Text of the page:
German businesses hit hard by the impact of the pandemic have welcomed news that the Justice Ministry is planning to let them restructure and avoid insolvency proceedings, provided they have a "compelling" business model. As Law.com reports, it's rare that lawyers and advisors in Germany so unequivocally praise new bankruptcy legislation as they have with a new draft bill to facilitate restructurings, a bill specifically designed to help in view of the impact Covid-19 is having on businesses in Germany. Deutsche Welle explains the country's planned relief for debt-ridden firms, a plan to let them restructure and avoid insolvency proceedings, provided that "compelling" business model condition is satisfied. The change essentially entails establishing a legal framework for the restructuring, and extending the deadline for over-indebted companies to file for insolvency - it changes from 3 weeks to 6 weeks, so buying more time. The news has been welcomed by businesses across every sector but especially those hardest hit by the pandemic. So which sectors have been hardest hit in Germany? That question has been answered by the National Law Review. Their latest study shows, at the centre of restructuring efforts, are two of Germany’s key industries – the automotive sector and engineering. In addition they say, as in the UK, aviation and the tourism sector have been hit very. The FS sector in Germany is also under intense pressure. Frankfurt is the corporate headquarters of most of the major German financial institutions, including Deutsche Bank and Commerzbank, and the FT reports that Deutsche Bank plans to close 1 in 5 banks in Germany as the virus drives more customers online. Deutsche Welle carries that news too, of course, and their headline is Frankfurt is facing massive banking job cuts and reports how the city appears to be struggling to tempt financiers from London despite Brexit. So that is the background. So, just as in the UK, a lot of job cuts, a lot of restructuring, a lot of redundancies right across the country. So what about Germany's employment laws when it comes to mass redundancies? As in the UK, carrying out mass redundancy exercises has strict prerequisites but under German law, unlike the UK, there is an important social dimension which a business must address. What does that mean exactly? On the line from Düsseldorf to explain, Johannes Altstadt:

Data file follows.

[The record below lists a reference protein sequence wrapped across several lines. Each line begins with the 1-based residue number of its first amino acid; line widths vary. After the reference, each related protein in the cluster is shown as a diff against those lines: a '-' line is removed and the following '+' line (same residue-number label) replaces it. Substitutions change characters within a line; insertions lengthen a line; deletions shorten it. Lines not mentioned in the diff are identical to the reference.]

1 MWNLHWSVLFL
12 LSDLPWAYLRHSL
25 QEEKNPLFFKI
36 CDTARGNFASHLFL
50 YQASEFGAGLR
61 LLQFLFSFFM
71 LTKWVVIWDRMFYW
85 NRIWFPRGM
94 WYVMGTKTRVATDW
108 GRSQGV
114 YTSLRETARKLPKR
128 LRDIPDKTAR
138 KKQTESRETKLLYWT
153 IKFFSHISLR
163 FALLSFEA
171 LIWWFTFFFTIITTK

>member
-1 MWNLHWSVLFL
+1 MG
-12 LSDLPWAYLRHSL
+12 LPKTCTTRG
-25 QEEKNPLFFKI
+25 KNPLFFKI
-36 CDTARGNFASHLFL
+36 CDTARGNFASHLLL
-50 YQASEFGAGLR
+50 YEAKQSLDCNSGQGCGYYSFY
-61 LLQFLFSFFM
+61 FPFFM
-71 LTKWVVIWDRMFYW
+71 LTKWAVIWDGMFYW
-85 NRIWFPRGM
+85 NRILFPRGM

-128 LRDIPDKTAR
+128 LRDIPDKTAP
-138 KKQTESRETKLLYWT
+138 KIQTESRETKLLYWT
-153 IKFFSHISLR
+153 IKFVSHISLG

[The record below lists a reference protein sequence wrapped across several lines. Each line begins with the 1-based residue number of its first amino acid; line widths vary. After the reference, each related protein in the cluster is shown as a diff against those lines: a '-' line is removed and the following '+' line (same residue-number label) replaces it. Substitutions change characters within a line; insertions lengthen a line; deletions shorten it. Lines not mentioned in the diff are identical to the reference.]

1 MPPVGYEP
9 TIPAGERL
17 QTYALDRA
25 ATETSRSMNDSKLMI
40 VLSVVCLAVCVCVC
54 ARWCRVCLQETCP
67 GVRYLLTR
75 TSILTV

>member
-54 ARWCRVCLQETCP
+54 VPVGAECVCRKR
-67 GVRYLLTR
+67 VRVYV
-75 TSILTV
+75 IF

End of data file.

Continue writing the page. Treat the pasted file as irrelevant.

Johannes Altstadt: “According to the German law against unfair dismissal, basically nearly every dismissal requires a so-called social justification. There are exactly three reasons that can socially justify a dismissal and the important one in the context of collective redundancies is the so-called dismissal for operational reasons or, less technically, the dismissal for economic reasons. So what do we need to prepare for a proper dismissal for operational reasons? There are basically four steps. The first step is the so-called entrepreneurial decision, or the management decision. This is the rather easy part because in Germany companies basically can freely run and structure their business as they would like to, but that's only the theory because in the second step it becomes more tricky because you now require a comprehensive and very clear concept that shows exactly how the implementation of your restructuring measures leads to the elimination, or to the lapse, of a concrete position of a concrete job for a concrete employee. The second relatively high hurdle in most projects would be so-called social selection. You cannot just dismiss the employee who has the position that has lapsed due to your restructuring decision, or due to your concept, you have to make a group of comparable employees which means you have to take all employees with similar qualifications, similar hierarchical status in your operation and have to rank them according to their social strengths. The kind of problematic result with this often is that older employees with family, or maybe with health issues, are socially protected and you have to dismiss the younger ones. There are some exemptions from this rule but they are not easy to implement so this general social selection principle is, at least from a management perspective, always a little bit problematic, in particular, of course, in terms of having a healthy age structure to your to your organisation. The last aspect to consider is the ultima ratio principle which basically says that you have to find any reasonable potential other employment in your entire company to prevent the dismissal and if you don't the dismissal will be invalid. So, basically this was the legal outset for a dismissal for operational reasons, in a nutshell, but of course there are several further aspects to take into account when you do such a redundancy project. For example, if you have a works council you have very strict consultation, information obligations, there is such things as special dismissal protection for certain groups of employees and, for having a proper dismissal. So, summing things up, it's definitely challenging and requires really good preparation to make a restructuring that leads to a headcount reduction in Germany and, ideally, you have a good employment lawyer who advises you.”
If you want more detail on dismissal procedure in Germany you can find it on the Out-law website. It is one of a number of Out-law guides which have been put together by the team in Germany.